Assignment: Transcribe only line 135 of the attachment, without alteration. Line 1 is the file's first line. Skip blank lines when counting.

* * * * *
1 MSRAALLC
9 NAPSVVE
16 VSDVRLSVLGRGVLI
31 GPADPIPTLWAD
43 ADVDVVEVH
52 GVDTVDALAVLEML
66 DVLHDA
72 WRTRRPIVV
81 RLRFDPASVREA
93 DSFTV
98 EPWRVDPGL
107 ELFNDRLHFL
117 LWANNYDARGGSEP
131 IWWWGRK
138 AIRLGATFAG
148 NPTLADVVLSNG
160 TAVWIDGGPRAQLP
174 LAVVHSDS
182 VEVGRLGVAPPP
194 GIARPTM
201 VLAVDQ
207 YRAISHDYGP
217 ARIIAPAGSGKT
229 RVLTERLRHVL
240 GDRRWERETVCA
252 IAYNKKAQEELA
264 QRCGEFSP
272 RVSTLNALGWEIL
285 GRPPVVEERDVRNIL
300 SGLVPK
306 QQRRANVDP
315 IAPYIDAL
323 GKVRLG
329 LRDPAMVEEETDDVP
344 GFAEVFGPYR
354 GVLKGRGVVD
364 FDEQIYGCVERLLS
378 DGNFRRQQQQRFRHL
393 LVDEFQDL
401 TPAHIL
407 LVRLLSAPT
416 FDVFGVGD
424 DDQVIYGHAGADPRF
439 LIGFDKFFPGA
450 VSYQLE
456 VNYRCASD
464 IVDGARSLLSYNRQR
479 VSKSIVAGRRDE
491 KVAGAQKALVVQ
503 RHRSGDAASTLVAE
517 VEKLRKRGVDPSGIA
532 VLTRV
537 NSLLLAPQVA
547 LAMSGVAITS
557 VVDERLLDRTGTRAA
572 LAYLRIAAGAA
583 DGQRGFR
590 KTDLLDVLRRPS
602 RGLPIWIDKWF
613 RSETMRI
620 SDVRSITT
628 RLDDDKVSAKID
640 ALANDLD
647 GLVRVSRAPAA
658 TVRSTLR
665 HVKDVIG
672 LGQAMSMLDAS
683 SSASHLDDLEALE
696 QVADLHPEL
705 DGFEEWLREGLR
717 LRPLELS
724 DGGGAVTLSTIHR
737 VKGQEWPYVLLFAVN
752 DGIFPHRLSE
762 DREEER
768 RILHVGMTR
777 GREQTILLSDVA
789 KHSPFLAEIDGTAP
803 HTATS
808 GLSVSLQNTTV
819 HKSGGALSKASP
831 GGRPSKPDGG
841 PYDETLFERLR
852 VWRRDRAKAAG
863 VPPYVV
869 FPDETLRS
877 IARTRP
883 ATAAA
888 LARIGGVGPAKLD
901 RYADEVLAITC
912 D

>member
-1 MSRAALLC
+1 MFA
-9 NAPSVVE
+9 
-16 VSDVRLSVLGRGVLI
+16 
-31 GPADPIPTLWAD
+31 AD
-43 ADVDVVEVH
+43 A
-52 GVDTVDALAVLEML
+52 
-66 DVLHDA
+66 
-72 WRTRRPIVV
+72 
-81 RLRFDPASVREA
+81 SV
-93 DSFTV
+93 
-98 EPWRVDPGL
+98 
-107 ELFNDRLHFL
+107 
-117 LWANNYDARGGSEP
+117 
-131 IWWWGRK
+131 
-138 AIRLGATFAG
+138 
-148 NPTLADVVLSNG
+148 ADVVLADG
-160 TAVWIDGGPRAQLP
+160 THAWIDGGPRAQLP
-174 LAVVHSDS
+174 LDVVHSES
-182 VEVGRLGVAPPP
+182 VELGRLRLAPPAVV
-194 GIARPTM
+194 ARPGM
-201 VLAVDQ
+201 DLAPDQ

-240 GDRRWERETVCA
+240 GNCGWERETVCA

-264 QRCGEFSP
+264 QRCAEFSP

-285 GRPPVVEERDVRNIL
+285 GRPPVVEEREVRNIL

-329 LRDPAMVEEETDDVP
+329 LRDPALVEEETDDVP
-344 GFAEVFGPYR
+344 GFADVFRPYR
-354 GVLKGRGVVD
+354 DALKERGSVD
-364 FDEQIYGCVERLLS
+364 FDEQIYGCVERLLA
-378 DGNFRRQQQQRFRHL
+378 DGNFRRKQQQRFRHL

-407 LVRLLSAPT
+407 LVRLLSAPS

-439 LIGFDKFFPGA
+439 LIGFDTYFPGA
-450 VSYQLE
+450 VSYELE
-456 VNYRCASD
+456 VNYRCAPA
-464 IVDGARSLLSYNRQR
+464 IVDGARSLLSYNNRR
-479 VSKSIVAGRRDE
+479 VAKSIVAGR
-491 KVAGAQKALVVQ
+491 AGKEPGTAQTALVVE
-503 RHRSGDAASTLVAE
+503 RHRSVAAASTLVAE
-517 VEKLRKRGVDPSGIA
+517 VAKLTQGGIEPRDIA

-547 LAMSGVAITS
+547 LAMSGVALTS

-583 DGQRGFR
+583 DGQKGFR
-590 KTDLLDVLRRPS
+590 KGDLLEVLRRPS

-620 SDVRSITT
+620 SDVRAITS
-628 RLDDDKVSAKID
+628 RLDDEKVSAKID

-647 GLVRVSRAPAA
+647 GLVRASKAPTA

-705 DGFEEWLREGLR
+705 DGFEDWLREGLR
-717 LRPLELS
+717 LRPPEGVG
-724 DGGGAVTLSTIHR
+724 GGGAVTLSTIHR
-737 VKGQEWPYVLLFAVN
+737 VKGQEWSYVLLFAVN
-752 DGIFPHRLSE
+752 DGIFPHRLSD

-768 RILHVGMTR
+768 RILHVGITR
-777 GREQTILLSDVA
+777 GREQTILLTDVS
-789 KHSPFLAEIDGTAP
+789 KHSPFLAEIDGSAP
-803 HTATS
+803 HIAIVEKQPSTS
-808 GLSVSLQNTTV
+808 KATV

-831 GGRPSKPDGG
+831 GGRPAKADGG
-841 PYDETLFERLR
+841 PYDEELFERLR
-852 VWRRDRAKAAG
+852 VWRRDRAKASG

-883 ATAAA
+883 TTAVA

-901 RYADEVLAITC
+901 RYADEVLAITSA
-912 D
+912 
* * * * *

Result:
-240 GDRRWERETVCA